Where Does Design Inspiration Come From?

For that last ounce of inspiration: Architecture is a team sport

When you are an architect who works on designing custom homes, you are continually looking for inspiration to inform the design. You have to be inspired to create one of a kind dream homes, so when people ask me where do I get my design inspiration, I answer that it is a bit like a recipe. You have a dash of the owner’s personality, a pinch of the classics, a heaping of the client’s needs, a shake of site conditions, and finally a sprinkle of wisdom from the larger design team.

The clients’ input is the most crucial part. I work with every client to uncover their hopes, dreams, and needs for their new home. Most clients go through the Clarity Session and provide the answers and followup to all my questions, and then rely on my professional experience to bring to them a design that meets all of these needs. There’s a back and forth through the process and a refinement of all the details until we’ve nailed it.

For some clients they become deeply involved in every aspect of the design. For Andrea and Ken’s house, Andrea was that unique client, who herself has a design background—she’s an artist. When we were designing the living space, for example, and we were working on the cabinetry design for the TV and fireplace I would do the 3D drawings and then Andrea would trace over them and modify the look. Although this was a discovery process for us both, my contribution was more on the technical side — about distances and overhangs. She knew exactly what she wanted and needed my expertise to bring it to life. The collaboration worked well because we both focused on what would make her and her husband happy.

When I was a very young architect just starting out, my boss was famous in the region. One day, a contractor came up to him with an idea and my boss said, ‘If you build this project exactly as it is already drawn here, you’ll be doing something awesome.’ He’d made it clear he didn’t want any input and subsequently, we didn’t get any more ideas from that contractor…. Months or even a year went by before I realized what a terrible thing that was. That project may already have been a “100,” but what if the contractor’s idea made it “101”?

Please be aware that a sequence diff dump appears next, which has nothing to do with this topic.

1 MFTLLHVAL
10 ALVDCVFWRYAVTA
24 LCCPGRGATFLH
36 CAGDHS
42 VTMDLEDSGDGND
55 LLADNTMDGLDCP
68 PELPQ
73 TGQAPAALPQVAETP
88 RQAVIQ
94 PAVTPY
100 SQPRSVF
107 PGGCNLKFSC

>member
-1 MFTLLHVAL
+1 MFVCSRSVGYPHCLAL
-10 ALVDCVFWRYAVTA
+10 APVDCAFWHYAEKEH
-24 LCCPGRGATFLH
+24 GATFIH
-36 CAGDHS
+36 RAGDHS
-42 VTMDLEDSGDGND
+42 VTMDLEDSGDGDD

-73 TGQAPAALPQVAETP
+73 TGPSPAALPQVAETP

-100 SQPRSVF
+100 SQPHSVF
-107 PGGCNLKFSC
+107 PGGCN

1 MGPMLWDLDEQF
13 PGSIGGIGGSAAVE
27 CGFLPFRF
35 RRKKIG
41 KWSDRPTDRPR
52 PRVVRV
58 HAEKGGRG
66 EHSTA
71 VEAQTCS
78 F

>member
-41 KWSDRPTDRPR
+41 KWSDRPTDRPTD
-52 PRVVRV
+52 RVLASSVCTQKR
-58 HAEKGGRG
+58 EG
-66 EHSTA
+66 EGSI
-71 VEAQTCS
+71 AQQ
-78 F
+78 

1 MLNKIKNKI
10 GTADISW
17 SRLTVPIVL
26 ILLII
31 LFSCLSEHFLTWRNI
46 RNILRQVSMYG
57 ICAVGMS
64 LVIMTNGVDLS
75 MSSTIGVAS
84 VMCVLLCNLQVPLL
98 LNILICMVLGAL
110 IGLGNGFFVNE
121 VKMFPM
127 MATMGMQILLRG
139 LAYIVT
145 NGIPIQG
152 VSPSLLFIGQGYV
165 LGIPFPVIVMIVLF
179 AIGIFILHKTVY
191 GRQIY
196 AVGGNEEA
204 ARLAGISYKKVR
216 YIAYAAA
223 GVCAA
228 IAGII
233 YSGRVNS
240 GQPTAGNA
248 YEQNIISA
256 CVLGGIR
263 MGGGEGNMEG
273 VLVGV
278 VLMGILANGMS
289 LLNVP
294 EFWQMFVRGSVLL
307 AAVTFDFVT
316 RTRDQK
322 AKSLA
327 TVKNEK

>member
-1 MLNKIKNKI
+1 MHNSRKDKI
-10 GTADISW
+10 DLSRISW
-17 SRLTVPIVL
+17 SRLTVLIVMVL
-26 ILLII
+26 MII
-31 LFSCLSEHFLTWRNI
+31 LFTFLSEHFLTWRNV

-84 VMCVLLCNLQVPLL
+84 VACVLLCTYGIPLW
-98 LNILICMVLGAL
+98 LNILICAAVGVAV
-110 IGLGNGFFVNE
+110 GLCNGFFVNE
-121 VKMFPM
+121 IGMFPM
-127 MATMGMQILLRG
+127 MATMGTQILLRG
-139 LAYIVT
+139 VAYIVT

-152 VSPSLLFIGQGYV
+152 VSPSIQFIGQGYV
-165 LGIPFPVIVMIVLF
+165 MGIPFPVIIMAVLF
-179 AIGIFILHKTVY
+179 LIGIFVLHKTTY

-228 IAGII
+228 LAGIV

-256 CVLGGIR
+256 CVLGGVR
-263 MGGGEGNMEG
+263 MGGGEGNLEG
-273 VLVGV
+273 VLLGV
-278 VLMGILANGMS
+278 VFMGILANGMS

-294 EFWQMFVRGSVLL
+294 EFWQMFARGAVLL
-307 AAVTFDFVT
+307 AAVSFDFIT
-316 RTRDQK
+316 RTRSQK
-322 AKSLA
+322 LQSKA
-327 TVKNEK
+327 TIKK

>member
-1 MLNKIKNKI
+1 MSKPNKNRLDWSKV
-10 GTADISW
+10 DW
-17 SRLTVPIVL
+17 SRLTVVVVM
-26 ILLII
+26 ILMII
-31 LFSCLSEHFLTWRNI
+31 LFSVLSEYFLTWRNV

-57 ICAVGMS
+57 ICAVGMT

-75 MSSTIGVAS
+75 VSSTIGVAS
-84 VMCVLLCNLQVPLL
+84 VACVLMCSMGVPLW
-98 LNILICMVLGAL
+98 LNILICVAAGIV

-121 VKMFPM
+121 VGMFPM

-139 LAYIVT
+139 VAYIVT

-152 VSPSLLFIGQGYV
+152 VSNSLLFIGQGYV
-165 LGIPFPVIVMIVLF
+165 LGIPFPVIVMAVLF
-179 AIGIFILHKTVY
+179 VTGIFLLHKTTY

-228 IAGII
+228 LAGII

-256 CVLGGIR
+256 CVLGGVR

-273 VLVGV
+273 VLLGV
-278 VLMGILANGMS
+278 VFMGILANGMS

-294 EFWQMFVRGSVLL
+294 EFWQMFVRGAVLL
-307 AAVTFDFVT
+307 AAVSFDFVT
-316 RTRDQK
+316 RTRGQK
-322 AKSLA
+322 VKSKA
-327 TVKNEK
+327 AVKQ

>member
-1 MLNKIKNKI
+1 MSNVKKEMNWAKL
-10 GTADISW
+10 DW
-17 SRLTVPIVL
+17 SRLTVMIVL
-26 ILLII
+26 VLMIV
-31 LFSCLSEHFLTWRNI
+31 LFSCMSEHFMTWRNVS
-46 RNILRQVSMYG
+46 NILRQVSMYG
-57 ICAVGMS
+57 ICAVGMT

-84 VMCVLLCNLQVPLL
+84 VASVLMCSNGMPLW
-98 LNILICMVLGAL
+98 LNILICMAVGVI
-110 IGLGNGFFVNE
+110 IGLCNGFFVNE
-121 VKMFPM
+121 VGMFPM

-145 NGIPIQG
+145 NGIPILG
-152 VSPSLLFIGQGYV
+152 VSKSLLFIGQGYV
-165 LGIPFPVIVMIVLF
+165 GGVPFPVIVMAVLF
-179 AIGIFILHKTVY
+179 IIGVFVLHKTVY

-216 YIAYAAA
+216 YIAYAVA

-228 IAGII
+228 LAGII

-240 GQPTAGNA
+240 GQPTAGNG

From that day forward, I was committed to thinking of architecture as a ‘team sport.’ Where the design was improved by the input of those working on the project. On almost every project, the contractor will look at the drawings, early on in the construction, with very fresh eyes. Meanwhile, I’ve been working with the client on this same project for up to a year. The contractor might say, “Did you ever think of this instead?” Sometimes that idea is genius; other times, not. But I always encourage contributions with “Wow, what a great idea” because we never want to shut that valve off.

For Amy and Bob’s house, I had drawn a column design and the contractor thought it was good, but that he could do better. He did. The column was 10 feet tall and a foot wide on each side. The contractor built two versions that he liked better mine. For one of them, I said, “You nailed it” and we used it.

On that same project, the interior designer, Michael Hall, looked at the center tower feature and the ceiling height in that area. ‘These changes could make the space more intimate,’ he said. As a result, we lowered one area and uplit several beams, giving a welcome sense of enclosure and warmth in the space. From then on, we collaborated.

The muse of a project comes from the client, sometimes their children, their pet, their work, their history. No two designs are ever the same, because no two clients are the same. It used to worry me because I didn’t know exactly where the ideas came from and then I realized inspiration is all around you, you just have to be open to it.